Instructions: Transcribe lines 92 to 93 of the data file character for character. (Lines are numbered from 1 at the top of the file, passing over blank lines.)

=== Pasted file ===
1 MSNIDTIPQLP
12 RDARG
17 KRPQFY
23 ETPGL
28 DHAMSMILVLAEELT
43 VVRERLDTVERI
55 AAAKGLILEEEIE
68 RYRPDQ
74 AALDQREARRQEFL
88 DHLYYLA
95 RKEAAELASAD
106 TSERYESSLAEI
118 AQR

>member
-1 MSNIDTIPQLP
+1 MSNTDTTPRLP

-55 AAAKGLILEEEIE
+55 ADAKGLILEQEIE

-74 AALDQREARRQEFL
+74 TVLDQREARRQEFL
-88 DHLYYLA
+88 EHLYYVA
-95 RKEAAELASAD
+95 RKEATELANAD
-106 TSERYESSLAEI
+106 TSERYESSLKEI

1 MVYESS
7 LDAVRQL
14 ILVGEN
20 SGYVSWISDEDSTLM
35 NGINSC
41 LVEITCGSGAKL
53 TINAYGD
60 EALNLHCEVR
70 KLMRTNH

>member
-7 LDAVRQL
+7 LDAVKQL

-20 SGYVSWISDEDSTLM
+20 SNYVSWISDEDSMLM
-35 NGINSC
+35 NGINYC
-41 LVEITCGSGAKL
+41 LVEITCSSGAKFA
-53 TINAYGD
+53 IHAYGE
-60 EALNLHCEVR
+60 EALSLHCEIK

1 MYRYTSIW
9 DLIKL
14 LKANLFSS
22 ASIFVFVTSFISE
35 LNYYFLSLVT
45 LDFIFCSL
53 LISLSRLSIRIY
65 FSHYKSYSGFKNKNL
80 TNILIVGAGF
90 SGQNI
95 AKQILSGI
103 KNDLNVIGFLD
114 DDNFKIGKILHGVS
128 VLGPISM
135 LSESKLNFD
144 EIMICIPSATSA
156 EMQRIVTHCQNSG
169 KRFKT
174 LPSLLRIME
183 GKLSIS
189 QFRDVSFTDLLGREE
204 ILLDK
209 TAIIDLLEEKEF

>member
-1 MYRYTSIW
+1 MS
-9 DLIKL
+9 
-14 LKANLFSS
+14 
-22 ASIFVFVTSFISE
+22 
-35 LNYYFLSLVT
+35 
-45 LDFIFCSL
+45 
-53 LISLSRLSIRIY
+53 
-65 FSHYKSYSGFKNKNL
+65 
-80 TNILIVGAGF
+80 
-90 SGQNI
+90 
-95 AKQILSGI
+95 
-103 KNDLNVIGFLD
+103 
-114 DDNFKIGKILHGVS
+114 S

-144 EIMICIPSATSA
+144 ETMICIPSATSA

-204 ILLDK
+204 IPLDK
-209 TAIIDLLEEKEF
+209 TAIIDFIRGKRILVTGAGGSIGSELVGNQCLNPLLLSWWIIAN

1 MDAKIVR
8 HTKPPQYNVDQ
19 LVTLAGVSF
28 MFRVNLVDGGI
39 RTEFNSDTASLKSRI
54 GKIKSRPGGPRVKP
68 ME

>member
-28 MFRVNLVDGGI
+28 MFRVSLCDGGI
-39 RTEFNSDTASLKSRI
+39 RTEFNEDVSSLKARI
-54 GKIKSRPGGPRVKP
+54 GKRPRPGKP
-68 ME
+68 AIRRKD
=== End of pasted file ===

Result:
+90 
-95 AKQILSGI